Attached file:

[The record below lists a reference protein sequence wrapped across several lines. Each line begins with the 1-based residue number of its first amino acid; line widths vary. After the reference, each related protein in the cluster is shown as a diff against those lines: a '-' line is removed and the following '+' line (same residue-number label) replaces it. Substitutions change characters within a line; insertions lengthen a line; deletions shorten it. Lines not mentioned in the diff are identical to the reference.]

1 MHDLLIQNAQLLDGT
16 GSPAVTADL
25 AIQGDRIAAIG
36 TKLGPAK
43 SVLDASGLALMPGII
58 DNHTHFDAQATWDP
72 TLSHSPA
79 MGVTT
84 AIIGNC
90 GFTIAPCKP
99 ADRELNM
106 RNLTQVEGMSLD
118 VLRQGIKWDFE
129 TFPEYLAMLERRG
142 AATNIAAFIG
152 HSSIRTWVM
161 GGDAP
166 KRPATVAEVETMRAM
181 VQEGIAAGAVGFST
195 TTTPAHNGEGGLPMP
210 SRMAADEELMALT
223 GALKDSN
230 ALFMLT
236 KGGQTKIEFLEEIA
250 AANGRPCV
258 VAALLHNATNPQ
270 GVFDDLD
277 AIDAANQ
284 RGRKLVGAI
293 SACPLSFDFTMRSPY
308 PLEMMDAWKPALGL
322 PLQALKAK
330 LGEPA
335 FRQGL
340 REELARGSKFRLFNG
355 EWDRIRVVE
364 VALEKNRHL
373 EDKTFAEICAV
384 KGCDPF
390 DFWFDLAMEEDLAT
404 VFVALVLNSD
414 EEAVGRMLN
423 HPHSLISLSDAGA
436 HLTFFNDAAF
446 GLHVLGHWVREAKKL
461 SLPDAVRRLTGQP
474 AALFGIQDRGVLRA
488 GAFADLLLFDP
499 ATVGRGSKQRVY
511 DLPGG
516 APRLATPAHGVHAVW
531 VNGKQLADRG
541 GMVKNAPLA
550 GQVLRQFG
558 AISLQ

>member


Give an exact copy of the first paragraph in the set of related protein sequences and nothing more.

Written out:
[The record below lists a reference protein sequence wrapped across several lines. Each line begins with the 1-based residue number of its first amino acid; line widths vary. After the reference, each related protein in the cluster is shown as a diff against those lines: a '-' line is removed and the following '+' line (same residue-number label) replaces it. Substitutions change characters within a line; insertions lengthen a line; deletions shorten it. Lines not mentioned in the diff are identical to the reference.]